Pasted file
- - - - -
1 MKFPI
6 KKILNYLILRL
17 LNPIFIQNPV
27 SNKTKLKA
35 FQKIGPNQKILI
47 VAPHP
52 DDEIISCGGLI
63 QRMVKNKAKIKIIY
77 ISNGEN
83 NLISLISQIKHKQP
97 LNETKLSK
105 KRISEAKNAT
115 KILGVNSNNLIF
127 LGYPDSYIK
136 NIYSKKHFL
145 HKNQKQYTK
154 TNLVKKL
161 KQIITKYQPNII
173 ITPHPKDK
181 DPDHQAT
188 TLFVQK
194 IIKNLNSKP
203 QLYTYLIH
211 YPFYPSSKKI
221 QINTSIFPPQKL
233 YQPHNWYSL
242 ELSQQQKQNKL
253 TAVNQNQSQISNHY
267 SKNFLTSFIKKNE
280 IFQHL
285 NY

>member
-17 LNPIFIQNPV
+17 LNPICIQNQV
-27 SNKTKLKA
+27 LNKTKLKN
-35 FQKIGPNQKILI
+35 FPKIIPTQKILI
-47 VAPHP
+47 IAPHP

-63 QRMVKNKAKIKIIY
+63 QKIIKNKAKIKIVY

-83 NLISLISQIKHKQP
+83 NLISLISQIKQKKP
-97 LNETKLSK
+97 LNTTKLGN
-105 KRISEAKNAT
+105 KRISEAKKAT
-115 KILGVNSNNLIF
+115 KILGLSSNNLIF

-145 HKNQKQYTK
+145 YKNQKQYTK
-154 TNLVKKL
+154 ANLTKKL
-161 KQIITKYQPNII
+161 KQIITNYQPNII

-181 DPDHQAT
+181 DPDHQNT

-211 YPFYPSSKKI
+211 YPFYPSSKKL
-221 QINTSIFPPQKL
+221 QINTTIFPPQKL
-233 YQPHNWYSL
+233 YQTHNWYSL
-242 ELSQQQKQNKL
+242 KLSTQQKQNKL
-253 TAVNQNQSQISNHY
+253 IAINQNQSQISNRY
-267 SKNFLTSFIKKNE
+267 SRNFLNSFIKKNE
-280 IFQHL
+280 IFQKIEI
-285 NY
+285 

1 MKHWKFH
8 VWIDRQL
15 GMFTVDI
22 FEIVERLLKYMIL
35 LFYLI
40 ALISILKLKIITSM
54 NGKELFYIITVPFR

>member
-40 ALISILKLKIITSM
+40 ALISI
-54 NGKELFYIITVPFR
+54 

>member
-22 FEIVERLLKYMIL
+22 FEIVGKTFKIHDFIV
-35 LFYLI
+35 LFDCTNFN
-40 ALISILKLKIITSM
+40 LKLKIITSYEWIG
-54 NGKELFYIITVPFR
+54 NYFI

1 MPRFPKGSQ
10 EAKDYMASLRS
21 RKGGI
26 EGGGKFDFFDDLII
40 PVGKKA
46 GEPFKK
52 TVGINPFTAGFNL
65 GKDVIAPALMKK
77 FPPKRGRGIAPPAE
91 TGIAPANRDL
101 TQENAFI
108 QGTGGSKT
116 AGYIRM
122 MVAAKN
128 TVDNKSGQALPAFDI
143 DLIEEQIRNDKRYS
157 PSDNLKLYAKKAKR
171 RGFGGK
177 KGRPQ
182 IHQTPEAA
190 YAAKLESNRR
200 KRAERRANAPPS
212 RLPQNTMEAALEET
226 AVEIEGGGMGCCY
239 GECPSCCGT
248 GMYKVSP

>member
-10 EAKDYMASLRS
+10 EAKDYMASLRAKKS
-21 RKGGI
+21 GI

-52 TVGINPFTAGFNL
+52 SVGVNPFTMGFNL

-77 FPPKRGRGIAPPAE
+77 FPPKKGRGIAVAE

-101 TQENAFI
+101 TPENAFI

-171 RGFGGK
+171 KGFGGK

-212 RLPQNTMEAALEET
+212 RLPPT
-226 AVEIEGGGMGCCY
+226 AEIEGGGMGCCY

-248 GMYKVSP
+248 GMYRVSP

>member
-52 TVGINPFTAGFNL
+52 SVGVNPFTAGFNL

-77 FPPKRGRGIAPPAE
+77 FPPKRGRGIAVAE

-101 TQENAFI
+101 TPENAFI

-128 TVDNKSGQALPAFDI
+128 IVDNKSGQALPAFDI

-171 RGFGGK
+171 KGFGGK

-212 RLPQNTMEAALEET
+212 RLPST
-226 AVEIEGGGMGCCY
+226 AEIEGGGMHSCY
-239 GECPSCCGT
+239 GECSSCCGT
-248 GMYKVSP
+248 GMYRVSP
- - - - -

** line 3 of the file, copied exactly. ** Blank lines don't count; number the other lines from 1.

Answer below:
17 LNPIFIQNPV